RICHARD WALKER / RWALKER@STARBULLETIN.COM
Philippe Padovani, left, and brother Pierre offer a wide variety of premium chocolates at their new store, Padovani's Chocolates at the Davies Pacific Center.
Tasteful excellence sets Padovani's apart
Exquisite chocolates have stolen hearts and palates in the isles
LIKE WINE IN A BOX, chocolate can be bought on the cheap and consumed in massive quantities so easily that it's hard to believe there's another kind of chocolate experience out there: the first-growth Bordeaux kind.
Chocolate by Padovani
is at 841 Bishop St., Suite 151.
Cacao beans and their commodities are a passionate affair at Padovani's Chocolates, a shop that opened in February in the heart of downtown. To anyone interested, the effervescent Padovani brothers will explain ganache, how a poorly made macadamia nut can ruin a confection, couverture (what gives chocolate its glossy sheen), the importance of temperature control, the evils of corn syrup, high-end packaging and the care they take with each creation.
What they won't talk about is where they make the chocolates on Oahu. "It's top secret!" declared Philippe Padovani, who then launched into optimistic plans to build a 5,000 square-foot chocolate factory that would enable them to meet demands for orders on the mainland.
The store is already a hit with Honolulu business folks who send the edible works of art to clients in Asia. Flavors from Hawaii, such as lilikoi and kiawe honey, comprise some of the 30 varieties lining the cases. "We keep changing and adding," said Philippe. "We think about chocolate the same way we used to cook."
Most people know the Padovanis for their eponymous bistro in the Doubletree Alana Hotel in Waikiki, which closed before the chocolate store opened. The French siblings, Philippe, 52, and Pierre, 48, have worked together in Hawaii for seven years.
Judy Bishop, owner of her own staffing company, Bishop & Co., is a frequent customer. The Padovanis worked with her to find a mold to create a dark chocolate frog, a symbol in her new marketing campaign. To thank clients at Easter, she sent out the frogs wrapped in "a beautiful box with a purple ribbon" to coincide with her campaign's colors. The gift earned responses and questions, and gave her a chance to explain her promotional efforts.
RICHARD WALKER / RWALKER@STARBULLETIN.COM
Padovani chocolates include, from the front row, Gianduja, Handmade Truffle with Cognac Fine Champagne, Leaf Ovale Cointreau, Cherry Lilikoi, Geodesic Kiawe Honey, Diamond, and Mauna Kea (with Grand Marnier).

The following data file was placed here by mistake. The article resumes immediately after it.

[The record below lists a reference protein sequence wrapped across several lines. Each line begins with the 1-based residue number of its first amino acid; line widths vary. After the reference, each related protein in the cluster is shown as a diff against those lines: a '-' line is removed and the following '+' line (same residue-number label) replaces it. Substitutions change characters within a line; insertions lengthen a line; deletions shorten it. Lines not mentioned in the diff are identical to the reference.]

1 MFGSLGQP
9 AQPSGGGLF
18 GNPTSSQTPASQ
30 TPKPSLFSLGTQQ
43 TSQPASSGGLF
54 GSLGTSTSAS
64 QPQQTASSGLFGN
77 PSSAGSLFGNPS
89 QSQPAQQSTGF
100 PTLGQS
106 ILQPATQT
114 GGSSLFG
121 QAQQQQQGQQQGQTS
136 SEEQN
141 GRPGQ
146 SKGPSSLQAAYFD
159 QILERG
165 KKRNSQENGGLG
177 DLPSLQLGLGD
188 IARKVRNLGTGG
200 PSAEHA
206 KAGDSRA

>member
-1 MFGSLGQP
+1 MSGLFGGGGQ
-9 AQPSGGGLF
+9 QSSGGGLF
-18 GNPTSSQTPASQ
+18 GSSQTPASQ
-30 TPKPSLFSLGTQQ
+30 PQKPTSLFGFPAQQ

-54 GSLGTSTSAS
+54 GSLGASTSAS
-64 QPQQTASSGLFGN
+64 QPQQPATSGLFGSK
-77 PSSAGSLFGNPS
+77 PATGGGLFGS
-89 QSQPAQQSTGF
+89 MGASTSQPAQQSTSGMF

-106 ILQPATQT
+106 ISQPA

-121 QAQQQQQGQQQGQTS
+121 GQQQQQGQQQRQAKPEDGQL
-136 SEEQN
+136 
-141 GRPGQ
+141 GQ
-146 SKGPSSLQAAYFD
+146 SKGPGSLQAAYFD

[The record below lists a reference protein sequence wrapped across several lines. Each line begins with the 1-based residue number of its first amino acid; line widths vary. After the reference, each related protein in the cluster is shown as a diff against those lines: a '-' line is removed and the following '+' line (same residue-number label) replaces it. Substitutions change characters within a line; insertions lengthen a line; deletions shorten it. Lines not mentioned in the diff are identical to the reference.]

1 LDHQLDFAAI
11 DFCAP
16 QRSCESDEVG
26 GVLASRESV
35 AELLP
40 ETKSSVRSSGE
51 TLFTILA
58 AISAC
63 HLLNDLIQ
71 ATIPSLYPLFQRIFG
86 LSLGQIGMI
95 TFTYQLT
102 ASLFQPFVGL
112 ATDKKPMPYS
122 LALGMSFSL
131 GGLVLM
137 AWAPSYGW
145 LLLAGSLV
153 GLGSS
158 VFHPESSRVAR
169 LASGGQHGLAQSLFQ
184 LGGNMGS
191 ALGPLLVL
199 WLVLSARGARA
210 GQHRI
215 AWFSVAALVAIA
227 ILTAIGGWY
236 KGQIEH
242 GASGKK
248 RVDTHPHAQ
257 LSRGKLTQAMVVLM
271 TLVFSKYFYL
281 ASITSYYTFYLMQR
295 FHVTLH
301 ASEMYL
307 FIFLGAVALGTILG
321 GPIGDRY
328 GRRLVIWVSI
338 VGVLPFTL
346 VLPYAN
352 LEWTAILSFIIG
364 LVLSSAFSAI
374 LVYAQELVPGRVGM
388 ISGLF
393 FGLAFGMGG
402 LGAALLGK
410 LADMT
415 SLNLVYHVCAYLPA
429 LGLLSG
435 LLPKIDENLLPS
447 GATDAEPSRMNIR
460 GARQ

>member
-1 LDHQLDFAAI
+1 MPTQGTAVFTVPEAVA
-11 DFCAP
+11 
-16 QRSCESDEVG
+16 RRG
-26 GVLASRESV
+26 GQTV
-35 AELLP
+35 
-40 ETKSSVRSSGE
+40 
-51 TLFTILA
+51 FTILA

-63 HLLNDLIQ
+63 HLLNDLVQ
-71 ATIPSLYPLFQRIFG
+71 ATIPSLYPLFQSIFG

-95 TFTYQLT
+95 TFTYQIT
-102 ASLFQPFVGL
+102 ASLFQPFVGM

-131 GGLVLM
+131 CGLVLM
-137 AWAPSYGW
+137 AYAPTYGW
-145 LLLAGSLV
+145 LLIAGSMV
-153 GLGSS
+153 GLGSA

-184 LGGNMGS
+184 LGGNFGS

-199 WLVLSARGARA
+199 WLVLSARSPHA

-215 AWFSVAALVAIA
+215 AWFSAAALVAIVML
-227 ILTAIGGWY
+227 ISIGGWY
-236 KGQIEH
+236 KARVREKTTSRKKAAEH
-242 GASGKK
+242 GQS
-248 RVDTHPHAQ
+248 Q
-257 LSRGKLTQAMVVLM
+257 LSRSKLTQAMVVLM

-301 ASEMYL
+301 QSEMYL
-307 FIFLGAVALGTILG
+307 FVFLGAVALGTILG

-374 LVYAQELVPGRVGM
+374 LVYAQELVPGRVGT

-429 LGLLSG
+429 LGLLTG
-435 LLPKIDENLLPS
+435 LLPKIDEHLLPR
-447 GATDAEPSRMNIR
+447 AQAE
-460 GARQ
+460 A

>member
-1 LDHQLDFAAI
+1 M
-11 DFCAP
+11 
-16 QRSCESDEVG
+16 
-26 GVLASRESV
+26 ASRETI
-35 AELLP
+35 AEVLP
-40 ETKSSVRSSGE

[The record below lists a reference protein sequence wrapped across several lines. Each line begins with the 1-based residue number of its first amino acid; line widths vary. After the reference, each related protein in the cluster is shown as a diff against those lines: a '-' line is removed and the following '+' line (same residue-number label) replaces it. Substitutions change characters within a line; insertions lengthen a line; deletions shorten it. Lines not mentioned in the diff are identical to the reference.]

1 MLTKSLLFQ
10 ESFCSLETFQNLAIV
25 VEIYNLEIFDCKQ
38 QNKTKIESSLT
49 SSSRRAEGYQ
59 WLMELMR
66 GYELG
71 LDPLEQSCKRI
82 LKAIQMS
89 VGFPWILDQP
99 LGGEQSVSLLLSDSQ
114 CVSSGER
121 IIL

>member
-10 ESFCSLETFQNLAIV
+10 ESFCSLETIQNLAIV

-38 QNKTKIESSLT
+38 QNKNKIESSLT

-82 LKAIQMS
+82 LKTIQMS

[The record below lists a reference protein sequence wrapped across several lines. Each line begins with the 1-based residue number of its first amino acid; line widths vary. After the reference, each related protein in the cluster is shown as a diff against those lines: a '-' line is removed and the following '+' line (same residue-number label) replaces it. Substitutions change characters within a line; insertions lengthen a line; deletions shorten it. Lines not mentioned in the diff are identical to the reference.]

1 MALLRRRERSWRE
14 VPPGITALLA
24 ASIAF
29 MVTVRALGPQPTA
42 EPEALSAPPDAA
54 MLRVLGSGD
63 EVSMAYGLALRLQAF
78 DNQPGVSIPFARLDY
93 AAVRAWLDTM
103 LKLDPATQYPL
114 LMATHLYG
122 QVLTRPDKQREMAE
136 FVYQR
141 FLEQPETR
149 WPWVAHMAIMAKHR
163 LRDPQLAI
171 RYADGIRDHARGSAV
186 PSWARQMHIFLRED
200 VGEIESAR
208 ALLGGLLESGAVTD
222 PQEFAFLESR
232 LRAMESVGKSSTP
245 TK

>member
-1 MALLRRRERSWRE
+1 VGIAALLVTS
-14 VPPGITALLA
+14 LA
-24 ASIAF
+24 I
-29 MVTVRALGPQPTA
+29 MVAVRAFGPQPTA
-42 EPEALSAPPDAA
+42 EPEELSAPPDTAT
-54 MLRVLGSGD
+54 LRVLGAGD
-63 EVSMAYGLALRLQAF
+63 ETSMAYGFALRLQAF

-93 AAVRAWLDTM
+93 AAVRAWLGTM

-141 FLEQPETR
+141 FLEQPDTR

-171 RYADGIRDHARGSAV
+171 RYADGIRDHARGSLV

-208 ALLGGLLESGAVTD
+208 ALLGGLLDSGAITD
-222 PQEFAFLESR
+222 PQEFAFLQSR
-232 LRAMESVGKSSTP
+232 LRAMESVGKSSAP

"It's a very customized opportunity," said Bishop. "It's not a mass-produced thing. It's a hand-crafted item that they're very proud of, and I think that makes a big difference. You really feel special when you have one of their chocolates."
Rep. Corinne Ching said Hawaii is the only state in America that can manufacture cacao beans, which represents huge potential in agriculture, as well as and research and development. "This is the last untapped connoisseur market," she added, and it's an area where the state could achieve excellence. Currently, the Padovanis acquire ingredients from Hawaii and elsewhere in the world.
Mitsue Varley of the Oahu Visitors Bureau said the chocolates have made an impression on Japanese media, though distribution is limited to a few select clients. "You cannot spend that kind of money all the time," said Varley, director of sales and marketing, Japan/Asia. "But Japanese people are so informed; they will pay money for good-quality products." Furthermore, added Varley, it allows people to experience Hawaii flavors "in a different way."
The Marc Aurel Cafe in Wailuku, Maui, began stocking Padovani Chocolates recently. Ten pounds sold in the first six weeks. "I have a beautiful (temperature-controlled) chocolate case, and this adds to the class of my cafe," said owner Aurel, who's noticed that a piece of chocolate is a popular companion with an organic espresso.
Spending $1.50 for a small but rich square of chocolate may seem extravagant -- until you taste one. Warning: Once you've tried this delicacy, you might never go back to the vending machine. Or to wine from a box, for that matter.